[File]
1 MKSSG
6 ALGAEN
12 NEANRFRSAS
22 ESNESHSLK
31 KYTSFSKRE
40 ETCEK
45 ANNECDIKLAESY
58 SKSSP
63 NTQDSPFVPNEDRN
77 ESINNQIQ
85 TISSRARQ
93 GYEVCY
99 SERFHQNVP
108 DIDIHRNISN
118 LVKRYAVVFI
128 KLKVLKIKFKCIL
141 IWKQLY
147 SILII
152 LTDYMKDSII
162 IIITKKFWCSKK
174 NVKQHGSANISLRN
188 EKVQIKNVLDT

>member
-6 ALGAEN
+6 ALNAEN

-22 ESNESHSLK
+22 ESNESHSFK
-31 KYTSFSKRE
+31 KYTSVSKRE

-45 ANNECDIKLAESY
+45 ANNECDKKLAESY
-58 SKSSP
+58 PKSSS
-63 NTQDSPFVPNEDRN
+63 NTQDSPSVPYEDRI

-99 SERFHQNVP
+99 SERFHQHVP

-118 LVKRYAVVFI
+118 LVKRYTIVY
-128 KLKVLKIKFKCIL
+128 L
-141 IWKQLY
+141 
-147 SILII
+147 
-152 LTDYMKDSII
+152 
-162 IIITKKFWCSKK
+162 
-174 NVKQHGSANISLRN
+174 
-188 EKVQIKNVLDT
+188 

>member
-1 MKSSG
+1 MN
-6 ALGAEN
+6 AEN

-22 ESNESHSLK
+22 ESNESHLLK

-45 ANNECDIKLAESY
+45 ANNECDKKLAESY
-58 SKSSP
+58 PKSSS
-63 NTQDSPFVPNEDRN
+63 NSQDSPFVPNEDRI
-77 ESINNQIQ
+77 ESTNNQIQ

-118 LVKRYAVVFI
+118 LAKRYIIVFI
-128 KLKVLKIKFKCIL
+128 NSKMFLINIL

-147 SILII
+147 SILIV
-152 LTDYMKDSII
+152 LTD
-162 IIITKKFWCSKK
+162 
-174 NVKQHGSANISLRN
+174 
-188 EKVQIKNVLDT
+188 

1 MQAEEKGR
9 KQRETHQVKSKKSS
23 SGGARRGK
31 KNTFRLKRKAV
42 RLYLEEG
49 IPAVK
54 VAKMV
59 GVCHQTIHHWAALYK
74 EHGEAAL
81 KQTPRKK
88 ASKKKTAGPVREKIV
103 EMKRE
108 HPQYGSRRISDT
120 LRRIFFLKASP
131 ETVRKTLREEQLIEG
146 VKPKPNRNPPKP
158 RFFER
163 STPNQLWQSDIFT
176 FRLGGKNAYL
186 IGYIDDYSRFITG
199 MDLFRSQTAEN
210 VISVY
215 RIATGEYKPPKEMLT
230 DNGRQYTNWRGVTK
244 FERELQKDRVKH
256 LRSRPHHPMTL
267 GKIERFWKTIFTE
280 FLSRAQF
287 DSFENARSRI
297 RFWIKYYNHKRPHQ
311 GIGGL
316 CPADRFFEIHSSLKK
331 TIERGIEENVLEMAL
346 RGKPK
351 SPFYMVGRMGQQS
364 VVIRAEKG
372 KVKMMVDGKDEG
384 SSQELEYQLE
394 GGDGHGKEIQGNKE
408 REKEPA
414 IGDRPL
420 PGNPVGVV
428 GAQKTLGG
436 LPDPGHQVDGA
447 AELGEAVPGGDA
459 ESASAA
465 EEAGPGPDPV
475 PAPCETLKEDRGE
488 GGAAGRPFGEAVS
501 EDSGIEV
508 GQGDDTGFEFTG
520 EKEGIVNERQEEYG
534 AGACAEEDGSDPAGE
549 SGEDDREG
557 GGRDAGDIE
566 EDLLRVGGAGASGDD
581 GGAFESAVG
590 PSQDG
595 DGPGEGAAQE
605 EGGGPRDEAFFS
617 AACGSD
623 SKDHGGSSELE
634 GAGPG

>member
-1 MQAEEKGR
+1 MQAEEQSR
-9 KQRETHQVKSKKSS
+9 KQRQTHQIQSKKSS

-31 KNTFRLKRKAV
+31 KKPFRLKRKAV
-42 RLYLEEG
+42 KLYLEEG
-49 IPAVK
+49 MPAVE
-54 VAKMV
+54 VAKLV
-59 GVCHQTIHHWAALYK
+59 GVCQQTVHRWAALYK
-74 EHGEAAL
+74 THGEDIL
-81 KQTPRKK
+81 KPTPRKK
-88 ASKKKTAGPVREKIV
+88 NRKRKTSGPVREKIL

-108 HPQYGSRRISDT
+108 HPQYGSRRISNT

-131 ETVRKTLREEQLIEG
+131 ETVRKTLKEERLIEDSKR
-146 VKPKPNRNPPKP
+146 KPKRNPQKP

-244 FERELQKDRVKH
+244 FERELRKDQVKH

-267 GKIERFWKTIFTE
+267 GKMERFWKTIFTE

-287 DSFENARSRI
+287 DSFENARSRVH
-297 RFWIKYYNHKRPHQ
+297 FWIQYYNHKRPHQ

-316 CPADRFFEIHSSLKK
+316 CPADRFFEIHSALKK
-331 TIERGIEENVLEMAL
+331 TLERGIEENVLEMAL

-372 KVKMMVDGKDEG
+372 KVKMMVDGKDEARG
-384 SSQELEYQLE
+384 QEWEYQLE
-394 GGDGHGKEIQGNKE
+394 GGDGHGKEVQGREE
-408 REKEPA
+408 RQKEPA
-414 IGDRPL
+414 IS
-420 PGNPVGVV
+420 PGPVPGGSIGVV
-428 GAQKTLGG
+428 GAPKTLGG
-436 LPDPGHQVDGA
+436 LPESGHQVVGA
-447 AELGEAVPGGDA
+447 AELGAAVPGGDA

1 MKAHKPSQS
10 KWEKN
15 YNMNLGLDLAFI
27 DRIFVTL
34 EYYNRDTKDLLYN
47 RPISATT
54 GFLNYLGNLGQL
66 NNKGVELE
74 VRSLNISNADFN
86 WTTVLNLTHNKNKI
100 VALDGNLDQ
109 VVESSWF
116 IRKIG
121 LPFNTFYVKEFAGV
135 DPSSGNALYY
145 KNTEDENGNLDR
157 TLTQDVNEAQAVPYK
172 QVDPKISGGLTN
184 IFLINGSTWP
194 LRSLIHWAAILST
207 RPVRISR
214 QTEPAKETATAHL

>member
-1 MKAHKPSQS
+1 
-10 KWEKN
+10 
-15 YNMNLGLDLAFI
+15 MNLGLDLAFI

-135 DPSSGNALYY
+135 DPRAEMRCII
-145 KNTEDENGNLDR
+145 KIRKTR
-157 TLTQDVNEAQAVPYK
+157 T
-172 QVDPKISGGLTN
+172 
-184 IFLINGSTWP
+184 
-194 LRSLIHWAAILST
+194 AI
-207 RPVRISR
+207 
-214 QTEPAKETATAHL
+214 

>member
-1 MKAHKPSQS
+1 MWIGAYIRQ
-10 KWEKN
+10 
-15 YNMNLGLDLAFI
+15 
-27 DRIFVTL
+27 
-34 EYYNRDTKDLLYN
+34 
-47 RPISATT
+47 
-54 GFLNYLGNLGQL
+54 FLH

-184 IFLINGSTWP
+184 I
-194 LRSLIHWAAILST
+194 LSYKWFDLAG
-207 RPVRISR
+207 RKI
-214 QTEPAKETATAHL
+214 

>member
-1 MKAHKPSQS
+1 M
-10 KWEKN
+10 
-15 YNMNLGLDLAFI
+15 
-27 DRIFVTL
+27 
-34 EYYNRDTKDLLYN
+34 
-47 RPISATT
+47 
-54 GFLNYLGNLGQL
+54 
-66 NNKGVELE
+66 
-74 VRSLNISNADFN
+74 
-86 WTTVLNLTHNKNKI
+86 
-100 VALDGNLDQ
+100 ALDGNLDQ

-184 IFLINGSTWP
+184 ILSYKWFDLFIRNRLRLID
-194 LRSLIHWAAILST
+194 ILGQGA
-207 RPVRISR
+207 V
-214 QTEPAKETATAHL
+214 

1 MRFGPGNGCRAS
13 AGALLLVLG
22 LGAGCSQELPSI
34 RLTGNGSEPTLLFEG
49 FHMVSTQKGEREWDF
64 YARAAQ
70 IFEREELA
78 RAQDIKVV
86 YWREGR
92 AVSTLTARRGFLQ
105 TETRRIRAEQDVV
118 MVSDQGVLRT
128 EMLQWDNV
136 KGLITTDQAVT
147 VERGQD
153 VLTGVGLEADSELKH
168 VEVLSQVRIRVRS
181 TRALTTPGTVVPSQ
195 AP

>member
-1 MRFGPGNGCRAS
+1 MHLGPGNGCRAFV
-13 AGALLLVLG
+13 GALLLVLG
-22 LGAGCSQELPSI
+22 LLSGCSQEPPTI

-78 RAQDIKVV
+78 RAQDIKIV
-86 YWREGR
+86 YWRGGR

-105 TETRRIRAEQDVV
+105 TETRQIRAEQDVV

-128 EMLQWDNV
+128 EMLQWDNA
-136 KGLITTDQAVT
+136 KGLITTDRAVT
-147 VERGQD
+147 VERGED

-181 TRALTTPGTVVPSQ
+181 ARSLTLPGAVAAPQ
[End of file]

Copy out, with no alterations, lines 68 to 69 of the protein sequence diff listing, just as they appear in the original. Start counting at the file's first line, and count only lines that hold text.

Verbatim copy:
+77 ESTNNQIQ

-118 LVKRYAVVFI